By now, most of you reading this probably have a smartphone with fingerprint ID capabilities.
And while that technology has become virtually a standard feature for smartphones, it's not something that's made its way into the realm of DSLRs, mirrorless cameras, and lenses.
But that might soon change...
Canon is rumored to be in the development stage for a fingerprint ID system for its future cameras and lenses.
Not only could this provide enhanced security for photography gear, but it could also be a theft deterrent. After all, there's no point in stealing gear you can't use, right?
In the graphic above, you can see where the fingerprint ID scanners would be placed, at locations "46" and "32."
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More than that, though, is the notion that a camera shared amongst colleagues, for example, could load specific functions for each photographer when their fingerprint is detected.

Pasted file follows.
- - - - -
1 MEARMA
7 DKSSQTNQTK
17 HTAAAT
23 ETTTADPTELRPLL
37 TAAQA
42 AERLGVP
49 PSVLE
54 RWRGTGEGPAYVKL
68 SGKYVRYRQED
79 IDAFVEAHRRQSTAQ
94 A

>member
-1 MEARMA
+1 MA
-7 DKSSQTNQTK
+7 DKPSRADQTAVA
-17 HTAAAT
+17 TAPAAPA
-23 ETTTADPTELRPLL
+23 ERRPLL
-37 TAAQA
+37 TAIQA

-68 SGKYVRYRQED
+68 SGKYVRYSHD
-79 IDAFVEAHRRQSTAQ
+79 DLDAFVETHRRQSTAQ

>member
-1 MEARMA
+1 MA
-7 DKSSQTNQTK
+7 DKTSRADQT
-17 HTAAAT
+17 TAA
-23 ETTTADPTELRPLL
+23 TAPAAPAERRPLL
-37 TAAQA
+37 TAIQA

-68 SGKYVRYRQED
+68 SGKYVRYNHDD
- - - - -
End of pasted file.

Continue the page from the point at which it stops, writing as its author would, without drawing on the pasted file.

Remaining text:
From white balance settings to image stabilization to autofocus and everything in between, your fingerprint could tell your camera and lens precisely how you want it to be set up.
One might even be able to set different camera profiles to different fingers, too.
That is, have one profile load when the pointer finger is scanned, another when the ring finger is scanned, and so forth, giving photographers quick access to various camera setups.
There are some downsides, though.
If time is of the essence, the fingerprint activation may cause you to lose an opportunity for a once-in-a-lifetime photo because it will no doubt take longer than simply turning the camera on as we do now.
Additionally, the efficacy of the fingerprint scan when fingers are sweaty or dirty could be problematic. There's also the problem of not being able to wear gloves when shooting in cold climates, or at least full gloves, anyway.
Granted, just because Canon filed the patent doesn't mean that the technology will ever come to fruition.
But if it does, it could be a game-changer for the industry and for photographers that want even more functionality out of their cameras.
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